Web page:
Fundamental of Cellular Automata Theory

Fundamental of Cellular Automata Theory

DOI: 10.4018/978-1-5225-2773-2.ch002


In this chapter, the author reviews the main historical aspects of the development of cellular automata. The basic structures of cellular automata are described. The classification of cellular automata is considered. A definition of a one-dimensional cellular automaton is given and the basic rules for one-dimensional cellular automata are described that allow the implementation of pseudo-random number generators. One-dimensional cellular automata with shift registers with linear feedback are compared. Synchronous two-dimensional cellular automata are considered, as well as their behavior for various using local functions. An analysis of the functioning of synchronous cellular automata for the neighborhoods of von Neumann and Moore is carried out. A lot of attention is paid to asynchronous cellular automata. The necessary definitions and rules for the behavior of asynchronous cellular automata are given.
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The History Of The Development Of Cellular Automata

The history of CA theories of occurrence and development are widely described in the literature (Wolfram, 1986; AUTOMATA-2008, 2008; Herrmann, & Margenstern, 2003; Wolfram, 2002; Adamatzky, 1994; Alonso-Sanz, & Margarita, 2006; Adamatzky, 2010; 10th International Conference on Cellular Automata for Research and Industry [ACRI 2012]; 11th International Conference on Cellular Automata for Research and Industry [ACRI 2014]; Twelfth International Conference on Cellular Automata for Research and Industry, [ACRI 2016]). In these works, the founders of the theory of the CA is Stanislaw Ulam and John von Neumann (1940 year). The Stanislaw Ulam has recommended to use to John von Neumann a simple grid model (Pickower, 2009) for the construction of self-replicating systems problems solutions (Neumann, 1951; Kemeny. 1955).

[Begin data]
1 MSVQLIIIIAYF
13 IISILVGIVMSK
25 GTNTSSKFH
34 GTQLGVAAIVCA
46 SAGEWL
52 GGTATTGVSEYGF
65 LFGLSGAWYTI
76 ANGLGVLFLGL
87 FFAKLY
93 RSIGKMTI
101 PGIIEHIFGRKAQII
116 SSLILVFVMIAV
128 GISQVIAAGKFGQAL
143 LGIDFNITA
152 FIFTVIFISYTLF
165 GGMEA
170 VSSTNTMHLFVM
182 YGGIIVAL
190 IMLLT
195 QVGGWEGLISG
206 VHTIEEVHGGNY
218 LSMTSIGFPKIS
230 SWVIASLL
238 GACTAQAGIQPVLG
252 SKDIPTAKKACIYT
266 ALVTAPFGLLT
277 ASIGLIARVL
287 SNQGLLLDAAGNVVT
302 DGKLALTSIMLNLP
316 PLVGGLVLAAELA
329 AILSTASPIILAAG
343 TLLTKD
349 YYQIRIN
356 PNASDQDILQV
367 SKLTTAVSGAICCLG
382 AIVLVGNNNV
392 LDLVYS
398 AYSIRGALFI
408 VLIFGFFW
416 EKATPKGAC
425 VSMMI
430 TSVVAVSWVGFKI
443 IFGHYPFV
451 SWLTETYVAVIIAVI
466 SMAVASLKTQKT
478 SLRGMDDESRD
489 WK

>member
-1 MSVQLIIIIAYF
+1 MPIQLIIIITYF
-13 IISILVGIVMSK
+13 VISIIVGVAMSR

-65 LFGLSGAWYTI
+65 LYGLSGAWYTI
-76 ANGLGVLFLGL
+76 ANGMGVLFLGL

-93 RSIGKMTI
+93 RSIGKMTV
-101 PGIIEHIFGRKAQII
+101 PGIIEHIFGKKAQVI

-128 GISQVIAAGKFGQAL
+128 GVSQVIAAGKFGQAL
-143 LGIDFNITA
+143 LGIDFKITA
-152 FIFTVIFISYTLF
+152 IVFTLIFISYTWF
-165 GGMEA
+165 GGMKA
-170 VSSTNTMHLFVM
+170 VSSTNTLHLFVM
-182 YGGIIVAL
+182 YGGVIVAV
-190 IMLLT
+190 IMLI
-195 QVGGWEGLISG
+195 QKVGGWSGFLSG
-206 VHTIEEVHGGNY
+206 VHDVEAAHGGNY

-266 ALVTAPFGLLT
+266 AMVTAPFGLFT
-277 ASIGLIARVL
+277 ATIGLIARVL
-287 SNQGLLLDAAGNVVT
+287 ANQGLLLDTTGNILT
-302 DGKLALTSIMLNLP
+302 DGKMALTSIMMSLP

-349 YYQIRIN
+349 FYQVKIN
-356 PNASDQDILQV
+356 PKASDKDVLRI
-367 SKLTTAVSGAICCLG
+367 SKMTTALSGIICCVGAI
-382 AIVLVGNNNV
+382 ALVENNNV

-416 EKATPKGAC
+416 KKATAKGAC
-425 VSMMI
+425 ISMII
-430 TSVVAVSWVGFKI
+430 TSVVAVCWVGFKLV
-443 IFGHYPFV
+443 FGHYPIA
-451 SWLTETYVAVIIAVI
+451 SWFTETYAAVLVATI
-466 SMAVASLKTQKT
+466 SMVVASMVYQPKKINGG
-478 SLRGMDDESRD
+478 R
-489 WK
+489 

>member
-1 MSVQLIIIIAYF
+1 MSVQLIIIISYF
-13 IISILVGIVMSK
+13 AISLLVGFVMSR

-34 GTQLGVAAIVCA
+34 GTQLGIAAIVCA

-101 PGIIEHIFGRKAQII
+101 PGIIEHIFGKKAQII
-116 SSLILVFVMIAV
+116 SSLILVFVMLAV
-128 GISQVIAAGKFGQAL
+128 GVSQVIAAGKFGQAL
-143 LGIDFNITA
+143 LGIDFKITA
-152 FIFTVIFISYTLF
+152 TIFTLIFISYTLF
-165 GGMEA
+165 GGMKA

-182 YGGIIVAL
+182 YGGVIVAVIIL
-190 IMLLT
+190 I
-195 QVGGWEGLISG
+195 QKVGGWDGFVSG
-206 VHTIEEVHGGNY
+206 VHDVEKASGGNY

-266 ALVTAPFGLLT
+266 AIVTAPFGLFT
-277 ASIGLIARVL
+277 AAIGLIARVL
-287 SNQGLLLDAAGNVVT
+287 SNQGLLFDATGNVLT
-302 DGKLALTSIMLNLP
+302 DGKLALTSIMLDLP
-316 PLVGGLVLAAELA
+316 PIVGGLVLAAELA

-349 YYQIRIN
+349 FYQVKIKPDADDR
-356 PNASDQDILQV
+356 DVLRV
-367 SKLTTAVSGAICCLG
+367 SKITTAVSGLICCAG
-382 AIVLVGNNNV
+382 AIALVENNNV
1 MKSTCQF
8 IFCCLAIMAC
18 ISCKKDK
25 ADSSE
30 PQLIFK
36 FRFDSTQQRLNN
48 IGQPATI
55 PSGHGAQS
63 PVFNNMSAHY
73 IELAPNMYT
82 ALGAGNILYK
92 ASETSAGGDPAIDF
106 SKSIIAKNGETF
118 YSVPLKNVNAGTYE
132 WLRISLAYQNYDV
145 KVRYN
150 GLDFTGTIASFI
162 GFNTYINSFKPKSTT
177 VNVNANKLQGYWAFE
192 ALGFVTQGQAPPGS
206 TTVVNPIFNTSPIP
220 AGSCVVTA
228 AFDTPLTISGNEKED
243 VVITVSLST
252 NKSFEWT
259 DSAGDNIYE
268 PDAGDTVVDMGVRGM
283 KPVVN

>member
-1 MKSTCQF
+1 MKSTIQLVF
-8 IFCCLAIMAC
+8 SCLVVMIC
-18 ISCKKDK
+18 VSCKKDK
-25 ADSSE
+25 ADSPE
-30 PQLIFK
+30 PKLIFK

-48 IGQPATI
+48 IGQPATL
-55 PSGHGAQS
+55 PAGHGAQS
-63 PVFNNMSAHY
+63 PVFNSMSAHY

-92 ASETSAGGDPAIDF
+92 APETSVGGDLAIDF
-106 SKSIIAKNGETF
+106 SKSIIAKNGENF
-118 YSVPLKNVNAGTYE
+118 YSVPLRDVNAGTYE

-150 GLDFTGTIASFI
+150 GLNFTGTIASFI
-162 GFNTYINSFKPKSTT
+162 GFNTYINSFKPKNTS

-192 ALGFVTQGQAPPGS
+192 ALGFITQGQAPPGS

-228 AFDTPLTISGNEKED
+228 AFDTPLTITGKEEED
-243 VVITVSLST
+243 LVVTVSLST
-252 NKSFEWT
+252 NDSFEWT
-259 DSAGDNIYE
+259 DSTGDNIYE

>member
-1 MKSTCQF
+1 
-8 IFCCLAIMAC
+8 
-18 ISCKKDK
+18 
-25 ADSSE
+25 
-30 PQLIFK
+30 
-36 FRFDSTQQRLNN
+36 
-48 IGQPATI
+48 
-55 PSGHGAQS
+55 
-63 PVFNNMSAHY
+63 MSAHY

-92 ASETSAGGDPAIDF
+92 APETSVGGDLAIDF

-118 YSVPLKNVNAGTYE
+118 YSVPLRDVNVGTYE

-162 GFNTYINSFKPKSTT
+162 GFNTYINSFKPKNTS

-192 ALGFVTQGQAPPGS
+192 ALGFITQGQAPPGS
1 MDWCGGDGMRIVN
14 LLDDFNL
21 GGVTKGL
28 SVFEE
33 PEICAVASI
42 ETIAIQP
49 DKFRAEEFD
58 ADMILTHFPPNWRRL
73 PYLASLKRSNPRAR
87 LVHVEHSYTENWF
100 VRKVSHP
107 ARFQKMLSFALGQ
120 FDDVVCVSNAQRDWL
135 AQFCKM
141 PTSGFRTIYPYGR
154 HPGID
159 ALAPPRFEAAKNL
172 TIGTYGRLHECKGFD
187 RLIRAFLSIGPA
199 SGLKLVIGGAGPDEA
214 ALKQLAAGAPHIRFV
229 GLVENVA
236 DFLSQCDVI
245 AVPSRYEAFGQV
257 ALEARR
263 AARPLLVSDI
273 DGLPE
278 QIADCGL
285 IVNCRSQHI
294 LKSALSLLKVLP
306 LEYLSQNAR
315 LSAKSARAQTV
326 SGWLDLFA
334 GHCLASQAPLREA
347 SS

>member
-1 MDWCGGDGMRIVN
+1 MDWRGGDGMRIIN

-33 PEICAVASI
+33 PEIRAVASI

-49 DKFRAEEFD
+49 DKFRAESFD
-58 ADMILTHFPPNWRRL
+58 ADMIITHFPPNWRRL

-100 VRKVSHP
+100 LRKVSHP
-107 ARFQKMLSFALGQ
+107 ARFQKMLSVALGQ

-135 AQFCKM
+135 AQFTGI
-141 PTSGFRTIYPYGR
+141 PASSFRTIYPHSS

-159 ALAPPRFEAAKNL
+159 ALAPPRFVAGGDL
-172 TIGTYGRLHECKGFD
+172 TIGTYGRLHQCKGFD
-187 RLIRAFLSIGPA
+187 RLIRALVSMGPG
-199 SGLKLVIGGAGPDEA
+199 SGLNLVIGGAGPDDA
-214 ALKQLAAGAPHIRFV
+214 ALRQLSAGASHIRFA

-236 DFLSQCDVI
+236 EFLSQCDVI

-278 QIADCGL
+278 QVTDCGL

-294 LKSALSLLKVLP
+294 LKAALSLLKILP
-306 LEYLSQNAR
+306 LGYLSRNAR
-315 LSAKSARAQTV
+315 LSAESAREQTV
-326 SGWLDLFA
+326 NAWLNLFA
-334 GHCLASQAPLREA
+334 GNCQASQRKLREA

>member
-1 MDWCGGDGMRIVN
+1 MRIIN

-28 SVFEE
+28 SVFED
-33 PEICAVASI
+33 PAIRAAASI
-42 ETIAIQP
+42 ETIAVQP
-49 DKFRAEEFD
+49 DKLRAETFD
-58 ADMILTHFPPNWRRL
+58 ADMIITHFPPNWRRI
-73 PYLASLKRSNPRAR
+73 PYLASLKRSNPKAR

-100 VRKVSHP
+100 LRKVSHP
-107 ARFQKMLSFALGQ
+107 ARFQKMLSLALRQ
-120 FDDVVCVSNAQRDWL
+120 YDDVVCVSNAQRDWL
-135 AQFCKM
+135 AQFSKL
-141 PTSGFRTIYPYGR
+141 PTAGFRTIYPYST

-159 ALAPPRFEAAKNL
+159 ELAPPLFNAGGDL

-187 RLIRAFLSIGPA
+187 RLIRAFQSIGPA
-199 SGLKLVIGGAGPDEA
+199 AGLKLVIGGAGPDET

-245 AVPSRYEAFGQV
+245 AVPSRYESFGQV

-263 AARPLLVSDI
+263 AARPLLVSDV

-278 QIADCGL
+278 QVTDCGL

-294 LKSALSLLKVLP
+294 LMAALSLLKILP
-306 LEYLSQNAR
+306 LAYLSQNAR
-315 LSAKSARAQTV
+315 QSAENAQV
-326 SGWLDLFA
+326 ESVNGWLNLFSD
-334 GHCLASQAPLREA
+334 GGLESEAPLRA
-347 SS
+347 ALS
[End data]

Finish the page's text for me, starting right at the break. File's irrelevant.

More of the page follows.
In 1940 Norbert Wiener and Arturo Rosenblueth developed an automaton model of excitable medium (Wiener, & Rosenblueth, 1946).

Arthur Burks developed the theory of CA. John Holland used CA to adaptation and optimization solution of problems (Holland, 1966).

In 1960 Gustav A Hedlu has described many results on CA mathematical investigation (Hedlund, 1969).

In 1970, Martin Gardner published a paper in which he has described positively the “Life” game (Gardner, 1970). In the “Life” game is described the process of dying and life of a cells and their states depend on the state of life of the neighboring cells.

Stephen Wolfram has made a great contribution to the development of the CA theory. He has published papers in which was described the elementary cellular automata theory and, based on it was formed the true randomness theory (Wolfram, 1986a). Wolfram describes the set of rules that each CA cell performs. The cell goes into a state, which depends on the state of its own and the state of the neighboring cells in the previous point in time. The cell performs the function in accordance with a predetermined rule. Stephen Wolfram explores the rules and he indicates that the rule 110 may be universal. Matthew Cook has proven this statement in the year 1990. Additionally, Wolfram proposed the PRNG based on the one-dimensional CA (Wolfram, 1986b).

In 1987, Brian Silverman proposed the Turing complete cellular automaton (Dewdney, 1990).

The new continuation of the CA theory is book, which was published by Stephen Wolfram, entitled “A New Kind of Science.” In this work, he examined the one-dimensional, two-dimensional and three-dimensional cellular automata. Wolfram argues that the world is discrete, and that it can be studied by CA. Due to the Wolfram theory the CAs gained immense popularity. Wolfram offered simple rules, which are still used for solving many problems.

Alonso-Sanz proposed CA with memory and the extensive analysis of their behavior and application was held (Alonso-Sanz, 2006; Alonso-Sanz, 2009; Alonso-Sanz, 2013).

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